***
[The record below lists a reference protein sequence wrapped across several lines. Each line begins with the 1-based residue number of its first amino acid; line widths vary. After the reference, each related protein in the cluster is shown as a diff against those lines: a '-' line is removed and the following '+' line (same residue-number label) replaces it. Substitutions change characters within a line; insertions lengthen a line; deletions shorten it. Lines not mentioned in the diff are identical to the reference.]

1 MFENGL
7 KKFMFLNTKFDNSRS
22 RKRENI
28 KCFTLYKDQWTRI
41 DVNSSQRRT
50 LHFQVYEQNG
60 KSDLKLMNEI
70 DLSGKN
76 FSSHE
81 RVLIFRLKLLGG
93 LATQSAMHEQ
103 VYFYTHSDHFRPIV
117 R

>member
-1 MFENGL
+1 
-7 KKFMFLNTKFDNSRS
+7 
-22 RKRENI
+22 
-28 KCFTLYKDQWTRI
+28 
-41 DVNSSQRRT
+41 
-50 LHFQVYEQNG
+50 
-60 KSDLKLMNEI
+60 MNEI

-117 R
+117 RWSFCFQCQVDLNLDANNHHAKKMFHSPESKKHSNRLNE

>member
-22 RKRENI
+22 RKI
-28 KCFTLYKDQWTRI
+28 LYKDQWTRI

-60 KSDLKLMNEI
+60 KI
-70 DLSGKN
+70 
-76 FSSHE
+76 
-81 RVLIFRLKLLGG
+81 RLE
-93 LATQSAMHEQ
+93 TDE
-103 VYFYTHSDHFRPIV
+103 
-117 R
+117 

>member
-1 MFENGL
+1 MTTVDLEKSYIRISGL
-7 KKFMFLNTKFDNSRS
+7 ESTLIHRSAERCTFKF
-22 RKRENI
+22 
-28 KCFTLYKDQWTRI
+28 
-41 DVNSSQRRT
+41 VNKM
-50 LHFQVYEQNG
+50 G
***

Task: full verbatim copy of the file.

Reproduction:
[The record below lists a reference protein sequence wrapped across several lines. Each line begins with the 1-based residue number of its first amino acid; line widths vary. After the reference, each related protein in the cluster is shown as a diff against those lines: a '-' line is removed and the following '+' line (same residue-number label) replaces it. Substitutions change characters within a line; insertions lengthen a line; deletions shorten it. Lines not mentioned in the diff are identical to the reference.]

1 MFENGL
7 KKFMFLNTKFDNSRS
22 RKRENI
28 KCFTLYKDQWTRI
41 DVNSSQRRT
50 LHFQVYEQNG
60 KSDLKLMNEI
70 DLSGKN
76 FSSHE
81 RVLIFRLKLLGG
93 LATQSAMHEQ
103 VYFYTHSDHFRPIV
117 R

>member
-1 MFENGL
+1 
-7 KKFMFLNTKFDNSRS
+7 
-22 RKRENI
+22 
-28 KCFTLYKDQWTRI
+28 
-41 DVNSSQRRT
+41 
-50 LHFQVYEQNG
+50 
-60 KSDLKLMNEI
+60 MNEI

-117 R
+117 RWSFCFQCQVDLNLDANNHHAKKMFHSPESKKHSNRLNE

>member
-22 RKRENI
+22 RKI
-28 KCFTLYKDQWTRI
+28 LYKDQWTRI

-60 KSDLKLMNEI
+60 KI
-70 DLSGKN
+70 
-76 FSSHE
+76 
-81 RVLIFRLKLLGG
+81 RLE
-93 LATQSAMHEQ
+93 TDE
-103 VYFYTHSDHFRPIV
+103 
-117 R
+117 

>member
-1 MFENGL
+1 MTTVDLEKSYIRISGL
-7 KKFMFLNTKFDNSRS
+7 ESTLIHRSAERCTFKF
-22 RKRENI
+22 
-28 KCFTLYKDQWTRI
+28 
-41 DVNSSQRRT
+41 VNKM
-50 LHFQVYEQNG
+50 G